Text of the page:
This video takes a look at the core patterns in play in the Spring Framework.
- [Male Instructor] Now I've mentioned a couple times now … that the Spring Framework heavily relies on patterns. … And we're going to talk a little bit … about the patterns that play in this Spring Framework. … But again, the framework itself … is based on design patterns. … And from its core, patterns play a role … in almost every aspect of the framework. … Operationally, Spring itself works using patterns … but also supports your patterns in the process. … Inversion of Control Pattern is one of the major patterns … that is used by the Spring Framework. … And really in my opinion, this is the big pattern at play. … This is the big one, so to speak. … The one that matters more than anything else. … The entire runtime of the Spring framework … is based entirely on Inversion of Control. … Inversion of Control improves testability, … decreases coupling, enforces coding to an interface, … and the list goes on. … Now we're going to spend quite a bit of time talking … about Inversion of Control and how it applies …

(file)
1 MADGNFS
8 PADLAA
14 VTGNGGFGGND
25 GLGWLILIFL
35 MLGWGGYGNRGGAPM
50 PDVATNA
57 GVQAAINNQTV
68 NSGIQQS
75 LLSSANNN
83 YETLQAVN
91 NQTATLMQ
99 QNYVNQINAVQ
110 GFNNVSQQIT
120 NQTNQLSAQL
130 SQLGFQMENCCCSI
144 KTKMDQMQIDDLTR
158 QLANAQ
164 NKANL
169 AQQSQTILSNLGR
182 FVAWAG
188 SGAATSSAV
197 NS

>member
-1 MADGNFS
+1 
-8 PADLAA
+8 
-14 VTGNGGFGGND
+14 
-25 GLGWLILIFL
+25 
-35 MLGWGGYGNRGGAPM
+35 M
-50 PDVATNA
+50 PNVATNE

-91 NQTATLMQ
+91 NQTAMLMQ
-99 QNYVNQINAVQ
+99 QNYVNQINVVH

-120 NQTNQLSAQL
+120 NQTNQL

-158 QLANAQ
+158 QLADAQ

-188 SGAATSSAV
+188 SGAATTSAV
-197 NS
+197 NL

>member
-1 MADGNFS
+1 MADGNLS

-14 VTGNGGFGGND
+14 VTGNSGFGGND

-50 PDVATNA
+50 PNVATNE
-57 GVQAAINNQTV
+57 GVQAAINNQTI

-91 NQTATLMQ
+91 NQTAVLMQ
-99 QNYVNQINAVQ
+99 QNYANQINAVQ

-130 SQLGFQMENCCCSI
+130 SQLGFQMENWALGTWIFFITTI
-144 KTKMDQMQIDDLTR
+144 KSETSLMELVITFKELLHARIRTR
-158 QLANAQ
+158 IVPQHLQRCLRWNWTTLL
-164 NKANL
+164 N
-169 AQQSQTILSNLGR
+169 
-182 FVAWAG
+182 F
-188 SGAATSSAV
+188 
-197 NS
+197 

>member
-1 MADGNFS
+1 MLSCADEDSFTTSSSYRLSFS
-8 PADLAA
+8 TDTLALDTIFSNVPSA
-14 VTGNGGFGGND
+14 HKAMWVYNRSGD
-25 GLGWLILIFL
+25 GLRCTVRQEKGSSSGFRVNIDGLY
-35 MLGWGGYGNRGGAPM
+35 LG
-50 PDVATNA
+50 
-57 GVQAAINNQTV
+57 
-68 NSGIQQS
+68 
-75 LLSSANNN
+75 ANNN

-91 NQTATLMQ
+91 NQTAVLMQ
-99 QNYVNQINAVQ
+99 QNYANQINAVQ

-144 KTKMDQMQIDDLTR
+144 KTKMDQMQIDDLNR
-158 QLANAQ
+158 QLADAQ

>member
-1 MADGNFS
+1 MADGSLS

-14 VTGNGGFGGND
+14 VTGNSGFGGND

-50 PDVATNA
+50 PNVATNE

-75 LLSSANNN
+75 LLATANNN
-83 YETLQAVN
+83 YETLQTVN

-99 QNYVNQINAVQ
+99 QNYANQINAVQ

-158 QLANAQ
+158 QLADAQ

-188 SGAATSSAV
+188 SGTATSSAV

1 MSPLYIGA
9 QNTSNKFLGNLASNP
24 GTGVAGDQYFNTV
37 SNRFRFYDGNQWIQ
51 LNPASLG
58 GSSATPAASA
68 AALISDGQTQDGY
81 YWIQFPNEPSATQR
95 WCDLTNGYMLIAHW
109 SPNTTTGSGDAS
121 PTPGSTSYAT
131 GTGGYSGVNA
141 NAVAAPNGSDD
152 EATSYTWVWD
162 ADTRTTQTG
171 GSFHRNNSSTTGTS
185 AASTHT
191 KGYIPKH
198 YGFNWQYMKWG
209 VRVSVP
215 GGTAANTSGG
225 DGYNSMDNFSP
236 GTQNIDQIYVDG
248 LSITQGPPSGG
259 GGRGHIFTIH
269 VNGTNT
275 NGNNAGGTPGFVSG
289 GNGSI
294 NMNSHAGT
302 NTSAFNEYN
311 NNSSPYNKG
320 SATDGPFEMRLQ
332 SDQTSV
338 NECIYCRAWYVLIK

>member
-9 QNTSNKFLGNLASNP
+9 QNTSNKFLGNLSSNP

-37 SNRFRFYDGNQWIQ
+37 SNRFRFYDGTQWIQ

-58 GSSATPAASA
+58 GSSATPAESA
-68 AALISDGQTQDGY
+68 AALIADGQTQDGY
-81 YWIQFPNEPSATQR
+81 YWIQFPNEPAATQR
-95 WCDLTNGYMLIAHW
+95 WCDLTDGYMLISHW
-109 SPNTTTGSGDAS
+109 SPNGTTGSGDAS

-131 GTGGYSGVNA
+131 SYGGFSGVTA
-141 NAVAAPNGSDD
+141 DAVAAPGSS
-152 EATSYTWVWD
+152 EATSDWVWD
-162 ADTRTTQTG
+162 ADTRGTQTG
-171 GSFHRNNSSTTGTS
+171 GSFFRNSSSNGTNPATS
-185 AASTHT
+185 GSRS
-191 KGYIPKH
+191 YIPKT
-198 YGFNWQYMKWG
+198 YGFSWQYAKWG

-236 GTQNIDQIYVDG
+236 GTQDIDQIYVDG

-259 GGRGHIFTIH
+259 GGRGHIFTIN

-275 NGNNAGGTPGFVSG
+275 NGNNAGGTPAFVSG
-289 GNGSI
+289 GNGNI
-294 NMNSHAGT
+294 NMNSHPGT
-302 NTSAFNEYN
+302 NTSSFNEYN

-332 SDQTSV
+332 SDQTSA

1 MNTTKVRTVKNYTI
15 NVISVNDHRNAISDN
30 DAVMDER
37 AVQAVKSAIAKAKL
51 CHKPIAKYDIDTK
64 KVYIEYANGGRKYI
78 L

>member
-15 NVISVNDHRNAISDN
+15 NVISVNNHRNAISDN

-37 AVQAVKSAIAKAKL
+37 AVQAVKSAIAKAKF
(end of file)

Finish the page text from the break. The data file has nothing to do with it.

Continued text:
AuthorFrank P Moley III
- The patterns of the Spring framework
- Creational patterns in Spring
- The adapter and decorator pattern in action
- Structural patterns in Spring
- The repository pattern in action
- The observer, command, and mediator patterns
Skill Level Intermediate
What you should know1m 28s
1. Design Patterns and Spring
2. Creational Patterns in Spring
3. Structural Patterns in Spring
4. Operational Patterns in Spring
5. Other Framework Patterns in Spring
Next steps3m 27s
- Mark as unwatched
- Mark all as unwatched
Are you sure you want to mark all the videos in this course as unwatched?
This will not affect your course history, your reports, or your certificates of completion for this course.Cancel
Take notes with your new membership!
Type in the entry box, then click Enter to save your note.
1:30Press on any video thumbnail to jump immediately to the timecode shown.
Notes are saved with you account but can also be exported as plain text, MS Word, PDF, Google Doc, or Evernote.